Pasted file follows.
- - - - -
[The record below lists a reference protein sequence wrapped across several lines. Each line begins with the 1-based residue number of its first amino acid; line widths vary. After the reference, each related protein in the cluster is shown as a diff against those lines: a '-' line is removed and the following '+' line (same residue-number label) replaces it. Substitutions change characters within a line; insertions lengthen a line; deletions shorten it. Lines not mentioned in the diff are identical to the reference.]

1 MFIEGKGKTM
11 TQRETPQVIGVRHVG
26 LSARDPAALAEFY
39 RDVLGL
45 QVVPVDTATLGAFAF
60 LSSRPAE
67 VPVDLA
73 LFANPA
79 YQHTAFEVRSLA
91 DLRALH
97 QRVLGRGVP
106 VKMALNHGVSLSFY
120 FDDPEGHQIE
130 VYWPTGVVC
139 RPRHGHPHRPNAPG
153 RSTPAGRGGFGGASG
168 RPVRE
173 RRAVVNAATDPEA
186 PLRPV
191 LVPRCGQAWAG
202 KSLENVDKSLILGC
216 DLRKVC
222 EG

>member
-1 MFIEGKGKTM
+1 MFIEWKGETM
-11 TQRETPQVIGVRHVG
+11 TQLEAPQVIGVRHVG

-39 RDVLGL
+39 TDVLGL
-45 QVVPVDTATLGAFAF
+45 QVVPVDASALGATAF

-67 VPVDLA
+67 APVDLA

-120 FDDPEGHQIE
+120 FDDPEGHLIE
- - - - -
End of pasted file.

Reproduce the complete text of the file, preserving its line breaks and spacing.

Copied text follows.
[The record below lists a reference protein sequence wrapped across several lines. Each line begins with the 1-based residue number of its first amino acid; line widths vary. After the reference, each related protein in the cluster is shown as a diff against those lines: a '-' line is removed and the following '+' line (same residue-number label) replaces it. Substitutions change characters within a line; insertions lengthen a line; deletions shorten it. Lines not mentioned in the diff are identical to the reference.]

1 MFIEGKGKTM
11 TQRETPQVIGVRHVG
26 LSARDPAALAEFY
39 RDVLGL
45 QVVPVDTATLGAFAF
60 LSSRPAE
67 VPVDLA
73 LFANPA
79 YQHTAFEVRSLA
91 DLRALH
97 QRVLGRGVP
106 VKMALNHGVSLSFY
120 FDDPEGHQIE
130 VYWPTGVVC
139 RPRHGHPHRPNAPG
153 RSTPAGRGGFGGASG
168 RPVRE
173 RRAVVNAATDPEA
186 PLRPV
191 LVPRCGQAWAG
202 KSLENVDKSLILGC
216 DLRKVC
222 EG

>member
-1 MFIEGKGKTM
+1 MFIEWKGETM
-11 TQRETPQVIGVRHVG
+11 TQLEAPQVIGVRHVG

-39 RDVLGL
+39 TDVLGL
-45 QVVPVDTATLGAFAF
+45 QVVPVDASALGATAF

-67 VPVDLA
+67 APVDLA

-120 FDDPEGHQIE
+120 FDDPEGHLIE